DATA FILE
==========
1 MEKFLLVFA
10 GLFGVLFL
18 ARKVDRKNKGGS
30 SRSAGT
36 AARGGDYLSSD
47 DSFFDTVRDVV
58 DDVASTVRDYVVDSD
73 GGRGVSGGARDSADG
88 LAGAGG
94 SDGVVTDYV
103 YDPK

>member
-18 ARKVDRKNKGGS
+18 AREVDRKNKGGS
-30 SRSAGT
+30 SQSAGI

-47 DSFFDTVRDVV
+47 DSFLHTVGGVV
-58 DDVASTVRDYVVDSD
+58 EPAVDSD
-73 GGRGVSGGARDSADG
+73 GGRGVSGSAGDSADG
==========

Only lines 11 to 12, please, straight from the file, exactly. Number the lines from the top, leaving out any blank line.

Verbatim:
103 YDPK

>member